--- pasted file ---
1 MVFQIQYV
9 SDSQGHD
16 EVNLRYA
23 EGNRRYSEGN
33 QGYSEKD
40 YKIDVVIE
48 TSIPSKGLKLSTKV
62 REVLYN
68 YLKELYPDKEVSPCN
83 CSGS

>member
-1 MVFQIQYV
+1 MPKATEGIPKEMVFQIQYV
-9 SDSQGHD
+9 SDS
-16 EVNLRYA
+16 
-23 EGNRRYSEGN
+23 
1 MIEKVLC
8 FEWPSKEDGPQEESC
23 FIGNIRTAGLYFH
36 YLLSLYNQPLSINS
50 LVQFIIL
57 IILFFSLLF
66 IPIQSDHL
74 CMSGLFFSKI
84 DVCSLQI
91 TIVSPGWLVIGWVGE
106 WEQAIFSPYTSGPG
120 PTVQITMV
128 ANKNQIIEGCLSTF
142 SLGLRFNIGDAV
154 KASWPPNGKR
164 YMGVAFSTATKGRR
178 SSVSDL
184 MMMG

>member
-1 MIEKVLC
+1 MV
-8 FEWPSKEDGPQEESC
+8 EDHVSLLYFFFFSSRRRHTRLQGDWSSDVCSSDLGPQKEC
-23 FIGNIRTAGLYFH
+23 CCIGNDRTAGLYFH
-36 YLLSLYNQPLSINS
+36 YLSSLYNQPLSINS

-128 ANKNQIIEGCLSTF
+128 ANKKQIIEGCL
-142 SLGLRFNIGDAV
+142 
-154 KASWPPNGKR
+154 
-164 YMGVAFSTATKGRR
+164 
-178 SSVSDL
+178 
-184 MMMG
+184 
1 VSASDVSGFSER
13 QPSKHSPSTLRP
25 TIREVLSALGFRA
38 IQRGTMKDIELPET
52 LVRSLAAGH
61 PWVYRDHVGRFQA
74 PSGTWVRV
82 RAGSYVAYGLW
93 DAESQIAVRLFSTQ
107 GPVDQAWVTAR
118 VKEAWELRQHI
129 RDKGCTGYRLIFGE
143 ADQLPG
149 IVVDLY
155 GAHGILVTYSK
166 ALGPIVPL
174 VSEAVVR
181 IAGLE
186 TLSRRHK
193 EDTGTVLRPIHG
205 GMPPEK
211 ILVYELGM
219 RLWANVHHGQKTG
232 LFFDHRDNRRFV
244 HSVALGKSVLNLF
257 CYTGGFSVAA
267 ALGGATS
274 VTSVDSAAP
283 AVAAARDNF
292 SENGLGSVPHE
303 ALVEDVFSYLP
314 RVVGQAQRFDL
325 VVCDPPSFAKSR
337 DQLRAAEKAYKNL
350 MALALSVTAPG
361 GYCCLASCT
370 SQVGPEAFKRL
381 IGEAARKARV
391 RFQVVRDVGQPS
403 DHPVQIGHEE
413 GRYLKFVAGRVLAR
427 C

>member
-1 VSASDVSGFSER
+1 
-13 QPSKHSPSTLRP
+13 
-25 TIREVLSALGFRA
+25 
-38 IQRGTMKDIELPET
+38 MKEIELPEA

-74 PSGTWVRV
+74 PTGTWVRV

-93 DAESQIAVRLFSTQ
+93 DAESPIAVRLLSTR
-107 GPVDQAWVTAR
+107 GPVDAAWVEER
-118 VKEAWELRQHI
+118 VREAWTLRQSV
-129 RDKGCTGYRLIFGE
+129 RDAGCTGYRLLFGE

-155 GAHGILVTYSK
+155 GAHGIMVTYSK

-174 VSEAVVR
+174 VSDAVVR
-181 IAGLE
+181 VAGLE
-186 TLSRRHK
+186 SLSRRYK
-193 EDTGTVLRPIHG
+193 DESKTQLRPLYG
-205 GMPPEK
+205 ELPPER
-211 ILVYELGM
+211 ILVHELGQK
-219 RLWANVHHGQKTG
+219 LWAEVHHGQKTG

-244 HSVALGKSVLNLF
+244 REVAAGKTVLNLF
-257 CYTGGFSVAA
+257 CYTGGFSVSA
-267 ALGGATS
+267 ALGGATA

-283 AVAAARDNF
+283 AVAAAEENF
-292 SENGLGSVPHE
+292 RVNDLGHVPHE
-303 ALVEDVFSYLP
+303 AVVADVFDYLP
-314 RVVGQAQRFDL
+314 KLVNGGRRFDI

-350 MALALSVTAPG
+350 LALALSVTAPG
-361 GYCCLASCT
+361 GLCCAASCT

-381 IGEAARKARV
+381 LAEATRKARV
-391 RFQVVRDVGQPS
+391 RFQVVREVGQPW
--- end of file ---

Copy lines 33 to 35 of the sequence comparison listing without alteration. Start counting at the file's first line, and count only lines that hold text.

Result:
142 SLGLRFNIGDAV
154 KASWPPNGKR
164 YMGVAFSTATKGRR